Statement – World Press Freedom Day, May 3, 2017

Global observance of World Press Freedom Day 2017 brings special meaning to Caribbean media professionals with its focus on advancing peaceful, just and inclusive societies through the application of critical minds during what we recognise to be critical times.

The framing of this challenge by UNESCO resonates favourably in our region as we pursue the achievement of the related attributes of good governance and sustainable development.

As media professionals, we recognise there is an implicit impact of good journalism that is both developmental in nature and supportive of the social infrastructure to advance the goal of good governance.

There is also reason at this time to promote enlightened conversations about the general state of the media industry in the Caribbean and the future of the practice of journalism – a pre-requisite in the achievement of sustainability in the sector.

It is time for the regional media industry to re-examine its place in the scheme of things and to invest more heavily in the skills to take it through to the next phases of media development. This is the time for strong, well-equipped newsrooms and public affairs units staffed by trained and dedicated professionals under conditions befitting their essential roles.

It is also a time for media professionals to rededicate themselves to the task of shedding light on areas of darkness and speaking truth to both the powerless and the powerful, fearlessly and impartially.

In many respects, achieving these objectives requires the existence of an environment in which there is much stronger and more pervasive commitment to human rights and freedoms, with an emphasis on freedom of expression and, through this, the protection of communicators in all their diverse manifestations including what we today describe as ‘new media’.

Achieving this would require the shaping of societies in which rights are held to be indispensable features of growth and development. Societies in which the role of a free press is recognised, promoted and protected. Societies that recognise the need for more, not less, news, views, information and contending analyses.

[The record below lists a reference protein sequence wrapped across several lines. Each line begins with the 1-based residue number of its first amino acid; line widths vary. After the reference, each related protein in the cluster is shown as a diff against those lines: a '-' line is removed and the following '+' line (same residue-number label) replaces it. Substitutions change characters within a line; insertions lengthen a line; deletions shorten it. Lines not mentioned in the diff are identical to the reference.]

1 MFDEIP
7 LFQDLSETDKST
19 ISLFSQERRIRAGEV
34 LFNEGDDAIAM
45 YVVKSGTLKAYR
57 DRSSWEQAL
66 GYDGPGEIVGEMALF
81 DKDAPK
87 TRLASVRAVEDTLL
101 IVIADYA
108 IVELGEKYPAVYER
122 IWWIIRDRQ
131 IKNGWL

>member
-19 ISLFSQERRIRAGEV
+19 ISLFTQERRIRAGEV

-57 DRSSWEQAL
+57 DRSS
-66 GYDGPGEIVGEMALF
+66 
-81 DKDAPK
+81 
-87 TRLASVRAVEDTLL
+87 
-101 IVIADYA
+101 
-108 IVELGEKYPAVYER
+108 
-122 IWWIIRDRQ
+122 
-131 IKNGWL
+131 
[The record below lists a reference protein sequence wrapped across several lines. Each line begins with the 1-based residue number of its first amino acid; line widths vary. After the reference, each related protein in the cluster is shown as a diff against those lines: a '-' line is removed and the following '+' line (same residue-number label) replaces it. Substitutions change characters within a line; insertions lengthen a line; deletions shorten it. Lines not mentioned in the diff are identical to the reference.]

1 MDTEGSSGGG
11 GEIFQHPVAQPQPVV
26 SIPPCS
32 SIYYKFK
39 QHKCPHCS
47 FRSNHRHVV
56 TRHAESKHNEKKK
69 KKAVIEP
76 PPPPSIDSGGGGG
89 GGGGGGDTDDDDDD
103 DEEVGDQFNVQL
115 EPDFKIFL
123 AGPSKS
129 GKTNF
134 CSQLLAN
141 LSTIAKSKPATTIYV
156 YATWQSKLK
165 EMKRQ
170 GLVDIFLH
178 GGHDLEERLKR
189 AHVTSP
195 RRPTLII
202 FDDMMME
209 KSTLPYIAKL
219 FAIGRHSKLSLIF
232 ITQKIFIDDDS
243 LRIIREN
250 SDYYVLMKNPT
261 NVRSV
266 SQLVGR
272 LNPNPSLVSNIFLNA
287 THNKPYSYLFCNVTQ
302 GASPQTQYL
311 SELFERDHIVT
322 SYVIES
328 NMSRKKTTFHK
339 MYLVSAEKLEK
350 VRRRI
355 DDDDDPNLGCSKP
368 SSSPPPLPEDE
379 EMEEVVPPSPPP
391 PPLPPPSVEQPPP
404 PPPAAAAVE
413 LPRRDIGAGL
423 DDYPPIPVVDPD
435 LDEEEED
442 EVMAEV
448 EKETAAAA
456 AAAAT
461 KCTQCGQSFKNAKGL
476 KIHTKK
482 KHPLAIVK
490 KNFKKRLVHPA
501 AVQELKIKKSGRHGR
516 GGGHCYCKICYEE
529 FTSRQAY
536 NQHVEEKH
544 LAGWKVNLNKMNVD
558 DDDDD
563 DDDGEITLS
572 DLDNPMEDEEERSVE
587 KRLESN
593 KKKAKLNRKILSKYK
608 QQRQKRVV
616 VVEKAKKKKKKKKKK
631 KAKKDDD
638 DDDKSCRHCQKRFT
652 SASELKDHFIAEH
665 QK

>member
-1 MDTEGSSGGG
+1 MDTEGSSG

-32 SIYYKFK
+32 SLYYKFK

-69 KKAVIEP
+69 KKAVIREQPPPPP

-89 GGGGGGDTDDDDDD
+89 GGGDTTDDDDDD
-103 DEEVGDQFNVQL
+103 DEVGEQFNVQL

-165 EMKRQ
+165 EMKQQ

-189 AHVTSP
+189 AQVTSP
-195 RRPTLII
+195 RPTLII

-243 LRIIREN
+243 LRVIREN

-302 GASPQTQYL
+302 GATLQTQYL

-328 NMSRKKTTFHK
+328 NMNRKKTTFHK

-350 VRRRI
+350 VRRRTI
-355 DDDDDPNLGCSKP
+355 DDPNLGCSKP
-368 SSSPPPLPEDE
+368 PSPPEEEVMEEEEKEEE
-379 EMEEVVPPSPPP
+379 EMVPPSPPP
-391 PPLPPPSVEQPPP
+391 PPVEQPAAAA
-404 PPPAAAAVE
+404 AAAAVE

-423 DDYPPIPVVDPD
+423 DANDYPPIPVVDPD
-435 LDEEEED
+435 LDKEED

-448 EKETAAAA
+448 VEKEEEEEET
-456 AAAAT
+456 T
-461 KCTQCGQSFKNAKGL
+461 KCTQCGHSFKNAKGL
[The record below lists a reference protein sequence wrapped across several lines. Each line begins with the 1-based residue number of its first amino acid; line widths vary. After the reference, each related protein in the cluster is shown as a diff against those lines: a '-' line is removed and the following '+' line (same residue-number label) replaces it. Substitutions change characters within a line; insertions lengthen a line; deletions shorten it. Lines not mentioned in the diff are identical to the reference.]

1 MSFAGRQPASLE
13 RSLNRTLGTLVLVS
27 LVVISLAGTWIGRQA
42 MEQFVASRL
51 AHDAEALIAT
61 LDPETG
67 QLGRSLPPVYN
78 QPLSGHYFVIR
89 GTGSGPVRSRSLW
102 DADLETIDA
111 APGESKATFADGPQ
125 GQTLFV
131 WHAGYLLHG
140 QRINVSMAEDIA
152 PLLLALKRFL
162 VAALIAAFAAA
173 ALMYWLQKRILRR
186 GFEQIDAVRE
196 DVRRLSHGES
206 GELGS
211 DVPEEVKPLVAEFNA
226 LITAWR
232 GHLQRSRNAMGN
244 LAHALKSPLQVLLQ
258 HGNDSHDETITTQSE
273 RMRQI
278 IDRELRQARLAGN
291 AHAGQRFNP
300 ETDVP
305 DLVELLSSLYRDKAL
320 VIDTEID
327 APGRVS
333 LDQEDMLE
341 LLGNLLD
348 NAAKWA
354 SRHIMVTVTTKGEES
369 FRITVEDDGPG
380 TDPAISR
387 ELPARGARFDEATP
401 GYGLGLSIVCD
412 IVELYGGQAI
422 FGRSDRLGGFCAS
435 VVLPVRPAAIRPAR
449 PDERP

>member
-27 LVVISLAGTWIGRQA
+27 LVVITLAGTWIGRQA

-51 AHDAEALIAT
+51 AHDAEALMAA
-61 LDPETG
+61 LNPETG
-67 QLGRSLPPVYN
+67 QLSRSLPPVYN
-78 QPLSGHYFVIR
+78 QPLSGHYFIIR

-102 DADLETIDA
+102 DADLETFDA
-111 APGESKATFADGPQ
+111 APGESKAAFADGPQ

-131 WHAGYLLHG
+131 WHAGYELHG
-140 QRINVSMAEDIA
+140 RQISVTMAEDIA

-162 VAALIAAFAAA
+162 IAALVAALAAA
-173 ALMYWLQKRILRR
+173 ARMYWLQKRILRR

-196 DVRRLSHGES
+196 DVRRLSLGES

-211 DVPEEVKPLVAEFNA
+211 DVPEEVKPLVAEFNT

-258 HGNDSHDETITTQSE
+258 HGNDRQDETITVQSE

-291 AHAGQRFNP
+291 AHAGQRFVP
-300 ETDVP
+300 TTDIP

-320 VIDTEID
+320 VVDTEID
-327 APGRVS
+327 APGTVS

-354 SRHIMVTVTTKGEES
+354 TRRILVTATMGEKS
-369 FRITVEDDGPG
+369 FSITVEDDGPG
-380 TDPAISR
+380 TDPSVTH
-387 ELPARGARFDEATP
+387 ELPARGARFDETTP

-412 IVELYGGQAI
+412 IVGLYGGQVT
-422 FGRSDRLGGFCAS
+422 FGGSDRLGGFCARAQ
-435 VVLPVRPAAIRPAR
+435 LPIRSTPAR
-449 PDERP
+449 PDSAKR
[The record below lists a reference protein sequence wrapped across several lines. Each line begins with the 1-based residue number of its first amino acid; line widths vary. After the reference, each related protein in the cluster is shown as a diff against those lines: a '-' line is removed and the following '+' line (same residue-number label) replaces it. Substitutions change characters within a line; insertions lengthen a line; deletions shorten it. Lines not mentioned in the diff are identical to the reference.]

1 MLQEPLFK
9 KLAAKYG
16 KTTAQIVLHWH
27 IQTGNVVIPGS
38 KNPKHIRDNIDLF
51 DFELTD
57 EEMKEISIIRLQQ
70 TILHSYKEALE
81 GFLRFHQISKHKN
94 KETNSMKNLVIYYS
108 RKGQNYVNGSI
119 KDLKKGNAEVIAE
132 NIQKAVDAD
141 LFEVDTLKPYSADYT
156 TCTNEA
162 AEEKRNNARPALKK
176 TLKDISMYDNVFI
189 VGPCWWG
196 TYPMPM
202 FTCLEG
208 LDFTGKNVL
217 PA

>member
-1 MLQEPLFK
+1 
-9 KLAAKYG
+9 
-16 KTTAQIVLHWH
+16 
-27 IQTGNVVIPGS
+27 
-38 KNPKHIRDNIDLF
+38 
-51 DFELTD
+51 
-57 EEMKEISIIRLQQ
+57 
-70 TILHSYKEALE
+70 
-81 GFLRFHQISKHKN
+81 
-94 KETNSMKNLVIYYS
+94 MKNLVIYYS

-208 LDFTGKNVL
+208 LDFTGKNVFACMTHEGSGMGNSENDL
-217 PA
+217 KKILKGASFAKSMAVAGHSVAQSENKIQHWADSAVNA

We are however mindful of the challenges posed by disinformation and propaganda presented as fact and the emergence of new platforms, recognisable mainly by their operational opacity, designed to mislead audiences. In many ways they hinder free expression by misdirecting the free flow of information and interfering with the public’s right to know the truth.

As reflected in the March 3 Joint Declaration by the UN, OSCE, OAS and ACHPR Special Rapporteurs on ‘Fake News’, Disinformation and Propaganda, we believe that “All stakeholders – including intermediaries, media outlets, civil society and academia – should be supported   in   developing   participatory   and   transparent   initiatives   for   creating   a   better understanding  of  the  impact  of  disinformation  and  propaganda  on  democracy,  freedom  of expression, journalism and civic space, as well as appropriate responses to these phenomena.”

Such a declaration is supportive of the strategy of the ACM to deploy the weapon of knowledge in the pursuit of higher standards of media practice and media literacy in the Caribbean region.

For this reason, we applaud the teams that have worked hard on publications, dispatches and training programmes over our 16 years of existence to promote greater awareness of issues related to Caribbean media, the rights of the child, the rights of women, regional integration, climate change and the environment, immigration, elections, investigative journalism and, latterly, a new publication on the role of parliament in society.

We applaud our 10 member organisations throughout the region and collaborating global institutions including IFEX, the Global Forum for Media Development (GFMD) and the ACP Press Clubs Federation – on which we occupy council positions – for the high level of collaboration and cooperation we have enjoyed.

On World Press Freedom Day 2017, we believe there is much to celebrate but much more work to be done in the promotion of press freedom, enhancement of professional skills in the Caribbean media and the networking of regional journalists in pursuit of peaceful, just and inclusive societies.

Wesley Gibbings, President

May, 02, 2017